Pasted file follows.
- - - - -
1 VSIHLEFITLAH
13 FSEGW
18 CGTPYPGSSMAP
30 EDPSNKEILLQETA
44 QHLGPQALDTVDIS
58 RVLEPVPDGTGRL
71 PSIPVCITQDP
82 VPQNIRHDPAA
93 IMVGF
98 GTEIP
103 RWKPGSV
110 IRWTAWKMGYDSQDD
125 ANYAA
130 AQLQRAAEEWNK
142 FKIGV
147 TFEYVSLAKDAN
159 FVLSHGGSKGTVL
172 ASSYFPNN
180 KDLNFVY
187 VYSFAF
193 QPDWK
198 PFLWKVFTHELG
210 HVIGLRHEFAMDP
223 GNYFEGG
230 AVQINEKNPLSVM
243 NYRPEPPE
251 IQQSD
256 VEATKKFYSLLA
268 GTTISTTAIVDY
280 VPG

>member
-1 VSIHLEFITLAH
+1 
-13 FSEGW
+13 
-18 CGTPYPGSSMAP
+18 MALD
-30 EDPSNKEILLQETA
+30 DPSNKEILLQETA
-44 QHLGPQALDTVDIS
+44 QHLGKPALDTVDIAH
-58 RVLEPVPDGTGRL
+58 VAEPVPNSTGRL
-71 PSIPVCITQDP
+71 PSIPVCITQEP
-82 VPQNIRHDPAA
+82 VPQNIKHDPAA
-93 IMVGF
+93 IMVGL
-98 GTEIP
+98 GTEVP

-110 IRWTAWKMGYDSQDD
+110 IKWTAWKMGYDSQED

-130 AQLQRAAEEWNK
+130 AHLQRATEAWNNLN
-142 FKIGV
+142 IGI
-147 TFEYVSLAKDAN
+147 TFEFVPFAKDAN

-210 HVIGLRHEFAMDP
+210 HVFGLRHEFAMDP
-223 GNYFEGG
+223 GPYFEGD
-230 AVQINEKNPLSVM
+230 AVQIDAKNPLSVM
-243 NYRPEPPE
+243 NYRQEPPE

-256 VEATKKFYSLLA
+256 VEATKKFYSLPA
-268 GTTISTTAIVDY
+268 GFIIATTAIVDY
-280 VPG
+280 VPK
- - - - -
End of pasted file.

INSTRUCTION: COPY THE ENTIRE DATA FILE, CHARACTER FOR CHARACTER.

1 VSIHLEFITLAH
13 FSEGW
18 CGTPYPGSSMAP
30 EDPSNKEILLQETA
44 QHLGPQALDTVDIS
58 RVLEPVPDGTGRL
71 PSIPVCITQDP
82 VPQNIRHDPAA
93 IMVGF
98 GTEIP
103 RWKPGSV
110 IRWTAWKMGYDSQDD
125 ANYAA
130 AQLQRAAEEWNK
142 FKIGV
147 TFEYVSLAKDAN
159 FVLSHGGSKGTVL
172 ASSYFPNN
180 KDLNFVY
187 VYSFAF
193 QPDWK
198 PFLWKVFTHELG
210 HVIGLRHEFAMDP
223 GNYFEGG
230 AVQINEKNPLSVM
243 NYRPEPPE
251 IQQSD
256 VEATKKFYSLLA
268 GTTISTTAIVDY
280 VPG

>member
-1 VSIHLEFITLAH
+1 
-13 FSEGW
+13 
-18 CGTPYPGSSMAP
+18 MALD
-30 EDPSNKEILLQETA
+30 DPSNKEILLQETA
-44 QHLGPQALDTVDIS
+44 QHLGKPALDTVDIAH
-58 RVLEPVPDGTGRL
+58 VAEPVPNSTGRL
-71 PSIPVCITQDP
+71 PSIPVCITQEP
-82 VPQNIRHDPAA
+82 VPQNIKHDPAA
-93 IMVGF
+93 IMVGL
-98 GTEIP
+98 GTEVP

-110 IRWTAWKMGYDSQDD
+110 IKWTAWKMGYDSQED

-130 AQLQRAAEEWNK
+130 AHLQRATEAWNNLN
-142 FKIGV
+142 IGI
-147 TFEYVSLAKDAN
+147 TFEFVPFAKDAN

-210 HVIGLRHEFAMDP
+210 HVFGLRHEFAMDP
-223 GNYFEGG
+223 GPYFEGD
-230 AVQINEKNPLSVM
+230 AVQIDAKNPLSVM
-243 NYRPEPPE
+243 NYRQEPPE

-256 VEATKKFYSLLA
+256 VEATKKFYSLPA
-268 GTTISTTAIVDY
+268 GFIIATTAIVDY
-280 VPG
+280 VPK